On popular demand I have been told to draw similarities and conclusions. I have read many articles regarding this topic and to tell you the truth, I was hesitant to write this. Now that I’ve decided to write this, will give you my honest opinion on this topic.
Firstly I don’t think these two qualifications are similar except for the fact that they both qualify you as accountants.
Comparing the Syllabus
The CA syllabus is still largely knowledge driven with a lot of impetus on remembering tax laws, accounting standards and Companies Act.
The ACCA syllabus is completely application driven refraining from directly asking you to quote a tax law or accounting standard. However, application driven means you must know how to apply any tax law or accounting standard in any given scenario.
Comparing the Examination Marking
Studying the CA syllabus is a challenging task however what makes this even more challenging is the grouping system. Meaning if you pass a subject in a group but fail another and you don’t reach a certain group average marking, you fail the entire group.
Here is where ACCA is liberal. ACCA allows you to pass one subject at a time as long as you achieve 50 percent of the marks. ACCA changed this in their learning curve over the years. They also had a group system in the past.
Comparing the Practical Experience
The CA institute expects an affiliate to complete 36 months of training in a registered accounting firm and also a student can do 24 months training in an accounting firm and do the balance 12 months in industry.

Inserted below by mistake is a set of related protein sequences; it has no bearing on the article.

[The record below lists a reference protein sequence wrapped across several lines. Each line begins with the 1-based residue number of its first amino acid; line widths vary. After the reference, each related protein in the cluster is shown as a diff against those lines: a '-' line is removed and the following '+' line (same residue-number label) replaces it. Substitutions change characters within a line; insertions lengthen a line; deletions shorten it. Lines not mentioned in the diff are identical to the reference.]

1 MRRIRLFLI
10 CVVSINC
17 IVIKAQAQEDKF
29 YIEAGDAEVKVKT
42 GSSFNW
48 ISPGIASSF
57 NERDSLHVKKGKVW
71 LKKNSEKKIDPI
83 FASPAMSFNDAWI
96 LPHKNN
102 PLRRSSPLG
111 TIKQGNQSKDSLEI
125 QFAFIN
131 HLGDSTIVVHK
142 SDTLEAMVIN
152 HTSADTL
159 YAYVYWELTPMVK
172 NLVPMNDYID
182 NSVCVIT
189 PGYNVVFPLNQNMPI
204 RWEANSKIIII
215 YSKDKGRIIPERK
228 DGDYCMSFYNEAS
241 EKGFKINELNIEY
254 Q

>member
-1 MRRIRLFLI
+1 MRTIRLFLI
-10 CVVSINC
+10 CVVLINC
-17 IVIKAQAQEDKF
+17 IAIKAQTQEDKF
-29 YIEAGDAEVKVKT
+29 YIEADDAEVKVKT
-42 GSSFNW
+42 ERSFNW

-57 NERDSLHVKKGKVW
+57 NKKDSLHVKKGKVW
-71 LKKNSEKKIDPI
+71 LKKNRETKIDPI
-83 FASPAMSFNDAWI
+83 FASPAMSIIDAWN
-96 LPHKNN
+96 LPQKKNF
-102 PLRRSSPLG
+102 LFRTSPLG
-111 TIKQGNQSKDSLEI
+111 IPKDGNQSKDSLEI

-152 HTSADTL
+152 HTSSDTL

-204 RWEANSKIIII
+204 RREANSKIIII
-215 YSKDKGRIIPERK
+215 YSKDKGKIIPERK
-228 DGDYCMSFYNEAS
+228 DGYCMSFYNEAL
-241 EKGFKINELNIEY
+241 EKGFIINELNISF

ACCA expects an affiliate to complete 36 months of practical training in a RELEVANT ROLE. They must also achieve 9 performance objectives which must be verified by their supervisor. (Refer my PER article)
I have met several ACCA students and affiliates who raise their hands when I ask ” You took up ACCA because you were told it’s easier than CA right?”
I always believe that half knowledge is dangerous. I believe the methodology of examining makes ACCA practical to pass.
However you must understand that due to the nature of application based exams you are assumed to have the following:
A) A decent understanding of the English language. Don’t get me wrong. Your vocabulary isn’t important. However, the questions are drafted in a certain way and your language skills determine your understanding of the scenario and the requirements.
B) Effective communication skills – if your an auditor and writing a letter to the board. Everyone has the knowledge. However you must display your communication skills by choosing the right communication channel, understanding the knowledge level of the party being communicated.
C) Excellent analysis skills – every scenario isn’t straight forward. Sometimes a lot of information is given in a particular scenario but you need to analyse which information is relevant and then apply the right technique to devise an answer.
We as Indians have the habit to get our numbers absolutely correct. However, in the ACCA syllabus this will only get you half the marks. The balance marks are for interpretation skills.
It is preparing you for the real world and trust me if you go through the pain you will be ready for the world.
Pour in with your comments if any.